BERLIN, Germany — Most of Wall Street's “fat cats” seem resigned to silently taking their lumps as politicians follow President Barack Obama's lead in lashing big business on behalf of “Main Street."
In Germany, by contrast, one voice has rung out most clearly during the fallout of the financial crisis — and it belongs to a “fat cat” banker with a penchant for the status quo.
Josef Ackermann, the 62-year-old Swiss national who heads Deutsche Bank — Germany's largest financial institution — has been an unabashed defender of the banking sector throughout the crisis. Those few German politicians who have felt compelled to contradict Ackermann have largely failed to compete with him in capturing the public's attention. In fact, Germany's leading newspapers describe the fate of the national economy as an equally matched struggle between the leader of a private bank and the nation's chancellor, Angela Merkel — the person elected to steward the public interest.
Ackermann doesn't shy from defending the interests of big banks: He has heralded banks' “noble role” in the economy, while warning against imposing new regulations on their activities. He's dismissed the competency of the national government to intervene in the economy, while insisting that it “stop the bank bashing, the blame game.” And even though his bank earned some 10 billion euros in 2009, Ackermann hasn't hesitated to suggest that credit might only start flowing to businesses if the government agrees to lend the banking sector more money on generous terms.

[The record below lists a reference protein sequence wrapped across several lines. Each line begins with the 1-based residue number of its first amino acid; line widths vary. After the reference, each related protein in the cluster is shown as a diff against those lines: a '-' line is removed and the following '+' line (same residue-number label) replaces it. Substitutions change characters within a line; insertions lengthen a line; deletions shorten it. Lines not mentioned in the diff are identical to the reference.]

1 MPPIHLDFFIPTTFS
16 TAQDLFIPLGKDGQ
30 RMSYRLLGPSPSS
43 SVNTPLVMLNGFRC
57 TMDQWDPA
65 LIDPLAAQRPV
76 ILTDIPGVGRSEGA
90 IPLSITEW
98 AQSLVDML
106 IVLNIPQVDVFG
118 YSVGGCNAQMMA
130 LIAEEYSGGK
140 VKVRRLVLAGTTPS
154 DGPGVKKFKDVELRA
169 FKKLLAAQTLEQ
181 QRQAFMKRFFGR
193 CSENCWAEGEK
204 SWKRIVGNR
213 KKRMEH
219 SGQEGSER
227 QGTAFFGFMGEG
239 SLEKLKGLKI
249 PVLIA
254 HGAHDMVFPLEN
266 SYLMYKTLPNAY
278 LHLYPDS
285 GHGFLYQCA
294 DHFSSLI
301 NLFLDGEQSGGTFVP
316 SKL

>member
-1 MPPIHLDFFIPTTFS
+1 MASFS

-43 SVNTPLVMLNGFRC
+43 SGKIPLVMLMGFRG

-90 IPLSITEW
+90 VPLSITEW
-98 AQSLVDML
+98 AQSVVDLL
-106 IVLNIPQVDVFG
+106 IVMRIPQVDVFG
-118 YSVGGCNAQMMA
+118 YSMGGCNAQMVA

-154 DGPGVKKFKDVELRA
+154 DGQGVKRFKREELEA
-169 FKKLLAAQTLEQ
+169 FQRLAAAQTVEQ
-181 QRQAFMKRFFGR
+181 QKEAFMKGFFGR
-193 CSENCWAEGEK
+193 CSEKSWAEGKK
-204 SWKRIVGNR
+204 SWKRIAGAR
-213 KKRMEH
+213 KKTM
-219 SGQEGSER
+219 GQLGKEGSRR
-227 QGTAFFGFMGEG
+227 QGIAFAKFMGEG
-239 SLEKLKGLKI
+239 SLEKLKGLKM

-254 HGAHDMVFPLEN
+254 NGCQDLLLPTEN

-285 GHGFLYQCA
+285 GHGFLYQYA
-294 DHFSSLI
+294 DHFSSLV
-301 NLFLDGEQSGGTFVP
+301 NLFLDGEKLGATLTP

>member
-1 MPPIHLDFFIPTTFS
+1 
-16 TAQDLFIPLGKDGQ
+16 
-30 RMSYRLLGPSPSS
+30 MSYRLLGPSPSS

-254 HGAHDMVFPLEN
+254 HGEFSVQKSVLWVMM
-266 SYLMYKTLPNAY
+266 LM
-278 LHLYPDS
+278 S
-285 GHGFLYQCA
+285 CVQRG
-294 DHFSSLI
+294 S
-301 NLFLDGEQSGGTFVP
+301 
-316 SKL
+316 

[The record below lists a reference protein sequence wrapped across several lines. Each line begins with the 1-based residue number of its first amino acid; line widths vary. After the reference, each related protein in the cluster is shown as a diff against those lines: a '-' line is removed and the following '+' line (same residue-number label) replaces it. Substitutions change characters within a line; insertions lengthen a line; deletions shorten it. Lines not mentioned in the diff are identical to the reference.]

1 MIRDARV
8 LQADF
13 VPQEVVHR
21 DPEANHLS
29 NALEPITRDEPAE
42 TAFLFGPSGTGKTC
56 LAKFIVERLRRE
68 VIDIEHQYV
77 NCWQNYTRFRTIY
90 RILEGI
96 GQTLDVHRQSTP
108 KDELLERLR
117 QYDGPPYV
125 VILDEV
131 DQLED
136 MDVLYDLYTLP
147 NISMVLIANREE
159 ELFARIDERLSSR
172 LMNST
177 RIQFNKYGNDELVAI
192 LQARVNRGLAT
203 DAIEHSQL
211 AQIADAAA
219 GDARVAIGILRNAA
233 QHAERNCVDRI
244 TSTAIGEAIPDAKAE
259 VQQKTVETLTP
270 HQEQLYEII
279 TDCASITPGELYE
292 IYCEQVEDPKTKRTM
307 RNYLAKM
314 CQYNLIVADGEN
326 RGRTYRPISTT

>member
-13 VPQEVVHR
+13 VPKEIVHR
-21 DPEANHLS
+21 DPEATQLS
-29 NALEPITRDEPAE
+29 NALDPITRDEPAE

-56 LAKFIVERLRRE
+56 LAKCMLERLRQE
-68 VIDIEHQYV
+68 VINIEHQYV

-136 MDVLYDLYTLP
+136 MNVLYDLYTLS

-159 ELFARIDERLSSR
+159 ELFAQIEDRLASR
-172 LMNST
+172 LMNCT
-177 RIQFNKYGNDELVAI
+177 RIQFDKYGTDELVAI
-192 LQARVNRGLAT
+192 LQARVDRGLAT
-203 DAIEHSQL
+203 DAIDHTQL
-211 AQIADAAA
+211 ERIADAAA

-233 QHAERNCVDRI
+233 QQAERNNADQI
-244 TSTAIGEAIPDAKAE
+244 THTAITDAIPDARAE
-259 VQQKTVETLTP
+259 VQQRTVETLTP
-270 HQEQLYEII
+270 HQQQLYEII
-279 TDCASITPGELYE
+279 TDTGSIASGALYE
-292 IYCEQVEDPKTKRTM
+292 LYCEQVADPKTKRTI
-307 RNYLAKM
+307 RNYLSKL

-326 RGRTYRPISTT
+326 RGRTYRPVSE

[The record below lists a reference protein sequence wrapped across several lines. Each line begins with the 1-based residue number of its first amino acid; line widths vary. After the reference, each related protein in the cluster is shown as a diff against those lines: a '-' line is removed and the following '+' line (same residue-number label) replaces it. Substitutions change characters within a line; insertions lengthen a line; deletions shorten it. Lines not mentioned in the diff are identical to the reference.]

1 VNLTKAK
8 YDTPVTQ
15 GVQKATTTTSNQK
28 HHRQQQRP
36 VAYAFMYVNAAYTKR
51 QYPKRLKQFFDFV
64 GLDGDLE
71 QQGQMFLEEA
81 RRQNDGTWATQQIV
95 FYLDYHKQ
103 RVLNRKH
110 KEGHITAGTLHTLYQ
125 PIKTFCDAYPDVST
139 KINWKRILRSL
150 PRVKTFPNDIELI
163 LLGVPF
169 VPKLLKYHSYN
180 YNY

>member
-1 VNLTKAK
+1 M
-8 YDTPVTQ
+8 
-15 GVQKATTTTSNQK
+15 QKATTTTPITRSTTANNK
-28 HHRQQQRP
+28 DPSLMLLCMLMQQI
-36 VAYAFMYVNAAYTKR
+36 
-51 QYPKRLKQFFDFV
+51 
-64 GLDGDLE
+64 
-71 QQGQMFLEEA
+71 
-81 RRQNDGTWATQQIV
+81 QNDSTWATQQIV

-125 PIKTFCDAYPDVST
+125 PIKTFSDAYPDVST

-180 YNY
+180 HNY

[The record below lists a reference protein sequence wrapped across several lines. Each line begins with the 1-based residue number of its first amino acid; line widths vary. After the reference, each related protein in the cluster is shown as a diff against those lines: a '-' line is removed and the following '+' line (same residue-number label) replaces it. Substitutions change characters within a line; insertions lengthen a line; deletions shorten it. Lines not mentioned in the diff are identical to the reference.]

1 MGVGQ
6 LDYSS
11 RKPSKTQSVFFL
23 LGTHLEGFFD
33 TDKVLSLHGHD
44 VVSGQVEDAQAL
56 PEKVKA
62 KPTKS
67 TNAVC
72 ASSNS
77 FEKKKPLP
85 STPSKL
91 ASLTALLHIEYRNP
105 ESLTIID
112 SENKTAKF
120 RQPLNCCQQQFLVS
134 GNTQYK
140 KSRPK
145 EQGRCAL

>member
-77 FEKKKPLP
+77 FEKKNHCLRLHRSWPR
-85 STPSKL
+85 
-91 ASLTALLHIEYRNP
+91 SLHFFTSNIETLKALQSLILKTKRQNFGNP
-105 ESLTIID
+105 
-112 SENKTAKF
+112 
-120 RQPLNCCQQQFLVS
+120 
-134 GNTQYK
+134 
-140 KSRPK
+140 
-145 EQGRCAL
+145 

In a moment so ripe for populism, how has Ackermann been able to get away with this sort of rhetorical grandstanding? At root, the answer lies with the peculiar history of German banking: Though business practices of Germany's banking sector are of a piece with modern global capitalism, its public image domestically is still mainly rooted in a simpler age.
“Deutsche Bank has always been the representative bank of the German financial system,” said Dorothea Schaefer of the economic think tank DIW. “Though, of course, that reputation has suffered in the last year.”
The gap between reality and myth was exposed most clearly in the earliest days of the financial crisis, when German politicians showed themselves eager to blame “Anglo-American capitalism” for the global turmoil — though it turned out that German banks were equally as exposed to toxic assets as their English-speaking competitors.
The stereotype of the dowdy, provincial German banker did once have a basis in truth. The German banking sector originally grew in the 19th and 20th centuries to accommodate a domestic market economy whose needs were more conservative than those of its neighbors. The corporatist German welfare state privileged a slate of leading industries whose financial needs were long-term and low-risk, and whose workers' assets were tied up in pension plans: It was a system that discouraged the sorts of start-ups in new sectors that would require high-risk, short-term financing. It also dissuaded banks from making many high-yield bets.
Instead, the German public trusted the bankers, together with leaders of industries and top politicians to keep the national economy on track and to make all the big decisions behind closed doors, if necessary: Since big business closely cooperated with elected officials, the country's interests were assumed to be at the heart of their deliberations.